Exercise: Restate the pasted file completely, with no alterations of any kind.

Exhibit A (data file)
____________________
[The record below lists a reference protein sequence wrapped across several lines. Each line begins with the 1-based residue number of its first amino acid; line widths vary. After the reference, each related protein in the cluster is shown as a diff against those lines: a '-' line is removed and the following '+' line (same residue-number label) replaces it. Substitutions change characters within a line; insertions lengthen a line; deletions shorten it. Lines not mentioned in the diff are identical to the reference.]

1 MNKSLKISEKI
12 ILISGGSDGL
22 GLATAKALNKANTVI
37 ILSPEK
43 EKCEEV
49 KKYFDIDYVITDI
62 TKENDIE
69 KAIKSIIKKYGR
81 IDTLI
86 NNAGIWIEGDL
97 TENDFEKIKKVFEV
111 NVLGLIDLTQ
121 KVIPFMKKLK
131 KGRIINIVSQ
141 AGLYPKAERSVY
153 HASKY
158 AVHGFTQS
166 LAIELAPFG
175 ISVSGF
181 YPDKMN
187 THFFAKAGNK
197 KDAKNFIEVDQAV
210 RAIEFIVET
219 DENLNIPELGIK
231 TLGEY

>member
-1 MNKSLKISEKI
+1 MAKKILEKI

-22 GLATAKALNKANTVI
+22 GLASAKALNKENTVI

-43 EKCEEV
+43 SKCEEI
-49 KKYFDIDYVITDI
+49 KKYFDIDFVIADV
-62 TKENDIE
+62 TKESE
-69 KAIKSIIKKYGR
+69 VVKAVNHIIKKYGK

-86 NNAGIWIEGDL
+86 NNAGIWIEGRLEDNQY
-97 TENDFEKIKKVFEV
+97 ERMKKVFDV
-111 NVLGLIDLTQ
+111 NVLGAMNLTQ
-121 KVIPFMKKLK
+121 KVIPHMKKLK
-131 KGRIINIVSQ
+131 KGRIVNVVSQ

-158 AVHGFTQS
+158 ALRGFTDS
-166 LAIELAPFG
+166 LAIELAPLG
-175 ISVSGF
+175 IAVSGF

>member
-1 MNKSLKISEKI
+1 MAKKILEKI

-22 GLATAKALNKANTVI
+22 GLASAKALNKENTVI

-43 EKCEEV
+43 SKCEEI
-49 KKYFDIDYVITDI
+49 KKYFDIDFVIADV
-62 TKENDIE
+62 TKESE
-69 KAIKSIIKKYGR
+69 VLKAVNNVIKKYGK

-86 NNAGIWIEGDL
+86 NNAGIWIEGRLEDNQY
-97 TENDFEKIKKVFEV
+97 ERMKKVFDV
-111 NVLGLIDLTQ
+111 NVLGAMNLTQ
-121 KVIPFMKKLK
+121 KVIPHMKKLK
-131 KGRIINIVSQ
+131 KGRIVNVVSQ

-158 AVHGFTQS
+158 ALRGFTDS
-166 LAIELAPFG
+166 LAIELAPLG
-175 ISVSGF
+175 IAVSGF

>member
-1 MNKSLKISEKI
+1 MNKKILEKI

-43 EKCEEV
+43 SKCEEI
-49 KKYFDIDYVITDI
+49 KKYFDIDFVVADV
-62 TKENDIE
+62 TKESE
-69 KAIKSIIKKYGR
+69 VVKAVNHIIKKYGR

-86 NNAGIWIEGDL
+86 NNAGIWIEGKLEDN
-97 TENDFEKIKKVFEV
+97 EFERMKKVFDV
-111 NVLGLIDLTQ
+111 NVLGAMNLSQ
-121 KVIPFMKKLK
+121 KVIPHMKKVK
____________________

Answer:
[The record below lists a reference protein sequence wrapped across several lines. Each line begins with the 1-based residue number of its first amino acid; line widths vary. After the reference, each related protein in the cluster is shown as a diff against those lines: a '-' line is removed and the following '+' line (same residue-number label) replaces it. Substitutions change characters within a line; insertions lengthen a line; deletions shorten it. Lines not mentioned in the diff are identical to the reference.]

1 MNKSLKISEKI
12 ILISGGSDGL
22 GLATAKALNKANTVI
37 ILSPEK
43 EKCEEV
49 KKYFDIDYVITDI
62 TKENDIE
69 KAIKSIIKKYGR
81 IDTLI
86 NNAGIWIEGDL
97 TENDFEKIKKVFEV
111 NVLGLIDLTQ
121 KVIPFMKKLK
131 KGRIINIVSQ
141 AGLYPKAERSVY
153 HASKY
158 AVHGFTQS
166 LAIELAPFG
175 ISVSGF
181 YPDKMN
187 THFFAKAGNK
197 KDAKNFIEVDQAV
210 RAIEFIVET
219 DENLNIPELGIK
231 TLGEY

>member
-1 MNKSLKISEKI
+1 MAKKILEKI

-22 GLATAKALNKANTVI
+22 GLASAKALNKENTVI

-43 EKCEEV
+43 SKCEEI
-49 KKYFDIDYVITDI
+49 KKYFDIDFVIADV
-62 TKENDIE
+62 TKESE
-69 KAIKSIIKKYGR
+69 VVKAVNHIIKKYGK

-86 NNAGIWIEGDL
+86 NNAGIWIEGRLEDNQY
-97 TENDFEKIKKVFEV
+97 ERMKKVFDV
-111 NVLGLIDLTQ
+111 NVLGAMNLTQ
-121 KVIPFMKKLK
+121 KVIPHMKKLK
-131 KGRIINIVSQ
+131 KGRIVNVVSQ

-158 AVHGFTQS
+158 ALRGFTDS
-166 LAIELAPFG
+166 LAIELAPLG
-175 ISVSGF
+175 IAVSGF

>member
-1 MNKSLKISEKI
+1 MAKKILEKI

-22 GLATAKALNKANTVI
+22 GLASAKALNKENTVI

-43 EKCEEV
+43 SKCEEI
-49 KKYFDIDYVITDI
+49 KKYFDIDFVIADV
-62 TKENDIE
+62 TKESE
-69 KAIKSIIKKYGR
+69 VLKAVNNVIKKYGK

-86 NNAGIWIEGDL
+86 NNAGIWIEGRLEDNQY
-97 TENDFEKIKKVFEV
+97 ERMKKVFDV
-111 NVLGLIDLTQ
+111 NVLGAMNLTQ
-121 KVIPFMKKLK
+121 KVIPHMKKLK
-131 KGRIINIVSQ
+131 KGRIVNVVSQ

-158 AVHGFTQS
+158 ALRGFTDS
-166 LAIELAPFG
+166 LAIELAPLG
-175 ISVSGF
+175 IAVSGF

>member
-1 MNKSLKISEKI
+1 MNKKILEKI

-43 EKCEEV
+43 SKCEEI
-49 KKYFDIDYVITDI
+49 KKYFDIDFVVADV
-62 TKENDIE
+62 TKESE
-69 KAIKSIIKKYGR
+69 VVKAVNHIIKKYGR

-86 NNAGIWIEGDL
+86 NNAGIWIEGKLEDN
-97 TENDFEKIKKVFEV
+97 EFERMKKVFDV
-111 NVLGLIDLTQ
+111 NVLGAMNLSQ
-121 KVIPFMKKLK
+121 KVIPHMKKVK